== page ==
Smashing Newsletter: Issue #48
- December 6th, 2011
- 4 Comments
Look Out For The Merry Smashing Christmas!
Goeiedag Smashing Magazine family! It’s cold and rainy in my German home town Freiburg and I’m missing sunny Johannesburg — thanks to lovely SmashingMag fan Retha Scholtz I had the pleasure to spent a couple of warm days in South Africa2. In the meantime, our team hasn’t stopped working tirelessly to prepare a HUGE (but still secret) Christmas surprise and our next Smashing Meetup3. We’re very pleased to welcome Paul Irish (@paul_irish4) and Christian Heilmann (@codepo85) in Stuttgart on 21st of December. Don’t miss out and come over, it is going to be smashing!
Also, has the Christmas spirit reached you yet? Have you thought of getting your colleagues at the office an appropriate gift or are you still on the lookout for worthy presents and offers? Let us help you out — we have a Christmas special coming up, maybe just what you have been looking for.
Be the first to find out what we have in store for you; who gets golden tickets and why you should set your alarms. Until we’ve prepared everything for the next week, follow us on Twitter6 and join us on Facebook7 as well as Google+8 to assure you are in the loop. Until then, you can work through a CSS3 and jQuery calendar, dive into interaction design and play with a graph paper generator — everything after the fold. And… jump!
— See you soon! Stay smashing! *meow*
Table of Contents
01. An Animated CSS3 And jQuery Calendar9
02. More Pleasant Apache Browsing10
03. Saving Pays Off!11
04. Subway Map Visualization jQuery Plugin12
05. Zara Picken’s Vintage Illustrations13
06. Graph Paper Generator14
07. Vertical Centered Responsive Images15
08. How To Pick A Great Designer16
09. Dive Into Interaction Design17
10. Chemical Design18
When it comes to the design of small elements such as breadcrumbs, pagination and calendars, having some techniques that are ready to use when you actually need them is handy. One CSS3 and jQuery calendar19 was started by Jepija as part of a larger project to create a shared calendar-subscription service. It includes a lot of useful features for designers and developers, including elegant animations and color-coded event markers. You can customize the color, length and padding of events with CSS.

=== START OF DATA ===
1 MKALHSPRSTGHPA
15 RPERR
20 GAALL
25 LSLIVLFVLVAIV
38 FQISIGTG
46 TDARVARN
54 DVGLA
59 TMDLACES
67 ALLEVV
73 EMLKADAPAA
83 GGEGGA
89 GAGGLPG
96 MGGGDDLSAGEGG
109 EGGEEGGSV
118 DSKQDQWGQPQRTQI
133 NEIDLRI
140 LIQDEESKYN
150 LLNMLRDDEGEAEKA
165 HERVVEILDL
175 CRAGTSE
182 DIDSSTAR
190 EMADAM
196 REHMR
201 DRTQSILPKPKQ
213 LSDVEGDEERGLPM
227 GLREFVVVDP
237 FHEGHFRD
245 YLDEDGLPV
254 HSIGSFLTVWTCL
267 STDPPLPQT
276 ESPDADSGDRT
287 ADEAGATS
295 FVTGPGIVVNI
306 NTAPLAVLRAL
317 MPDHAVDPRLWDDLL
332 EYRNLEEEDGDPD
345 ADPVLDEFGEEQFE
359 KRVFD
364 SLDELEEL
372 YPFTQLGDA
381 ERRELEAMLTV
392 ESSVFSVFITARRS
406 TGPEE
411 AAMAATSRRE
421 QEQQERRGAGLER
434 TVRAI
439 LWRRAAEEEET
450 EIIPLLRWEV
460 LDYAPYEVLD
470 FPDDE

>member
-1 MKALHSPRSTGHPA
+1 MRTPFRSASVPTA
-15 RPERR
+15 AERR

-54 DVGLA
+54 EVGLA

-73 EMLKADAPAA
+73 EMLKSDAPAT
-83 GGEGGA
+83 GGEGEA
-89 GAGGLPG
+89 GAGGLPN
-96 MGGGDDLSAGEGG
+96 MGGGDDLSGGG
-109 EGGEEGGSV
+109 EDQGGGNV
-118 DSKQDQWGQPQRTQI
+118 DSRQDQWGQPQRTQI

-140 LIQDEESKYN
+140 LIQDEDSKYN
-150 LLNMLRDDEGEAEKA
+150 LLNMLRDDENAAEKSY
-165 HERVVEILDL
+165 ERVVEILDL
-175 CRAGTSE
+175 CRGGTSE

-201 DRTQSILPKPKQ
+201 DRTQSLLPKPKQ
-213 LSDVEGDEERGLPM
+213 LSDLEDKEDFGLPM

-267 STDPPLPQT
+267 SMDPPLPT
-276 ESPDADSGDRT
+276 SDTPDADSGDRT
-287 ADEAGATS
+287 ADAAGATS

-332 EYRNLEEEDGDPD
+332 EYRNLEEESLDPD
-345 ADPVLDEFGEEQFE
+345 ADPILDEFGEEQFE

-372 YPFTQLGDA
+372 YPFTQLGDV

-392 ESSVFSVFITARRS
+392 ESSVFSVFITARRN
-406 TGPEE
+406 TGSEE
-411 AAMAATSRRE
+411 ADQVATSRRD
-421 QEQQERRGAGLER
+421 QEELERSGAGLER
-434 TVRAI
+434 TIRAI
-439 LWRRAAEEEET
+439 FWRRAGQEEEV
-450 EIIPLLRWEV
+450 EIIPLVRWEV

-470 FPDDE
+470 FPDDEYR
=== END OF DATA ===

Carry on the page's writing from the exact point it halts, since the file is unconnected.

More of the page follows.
It also includes a jQuery accordion so that you can expand each week to view events in more detail. You can view a demo of the calendar21. There is a downside, though. The code for the calendar isn’t very semantic, so tweaking the script first before using it in production is required. (cc)
Now here is something that you won’t see that often online: a new kind of rewards program pays off every time you make a financially smart decision that improves your bank balance, reduces your expenditures or even helps you get out of debt. SaveUp24 rewards you for increasing your savings and reducing your debt at almost any bank in the US. SaveUp membership is free of charge.
So, how does it work? With every smart financial transaction you make, whether saving money or paying down a debt, you are rewarded with SaveUp credits. The credits you earn give you a daily chance to win cash, cars, vacations and a jackpot of up to $2 million. The more you save and reduce debt, the greater your chance of winning big! (sp)
If you often deal with government projects, university departments or any websites of sophisticated organizations, every now and again you’ll be asked to design a nice visualization that would explain the various divisions, structures and internal hierarchy of those organizations. Where would you start? Well, creating a Subway Map-alike visualization is an option worth considering.
Nik Kalyani’s Subway Map Visualization jQuery Plugin27 provides a framework for creating subway-alike maps to convey real-world ecosystems, e.g. evolution of a product’s design features. The plugin uses HTML5 Canvas for map rendering and an unordered list as the markup. The plugin has a detailed documentation and demos that can be used and reused right away. (vf)
It’s remarkable how sharp an eye visual artists have for various things. They can find inspiration in unthinkable sources. The artist Zara Picken has managed to show an inspiring side of everyday objects with her patchwork of textures, scrapbook-look effects and vintage color palette.
Women with radio heads and pixelated images of old high-tech objects, such as a photo camera and a joystick from a 1990s video game, are examples of illustrations by Picken that you’ll see in her Flickr stream29. Have a look, and you’ll see the creative side of everyday objects, too. (tt)
Have you ever searched for a special kind of scientific graph paper to suit a particular need, whether for math homework or a sketchbook, but couldn’t find it?
Print Free Graph Paper31 is a free online tool that generates various print-ready grids in PDF. You can generate engineering, logarithmic, polar, hexagonal, isometric and polar graphs in a few clicks, and you can also set parameters such as the gap between lines. (af)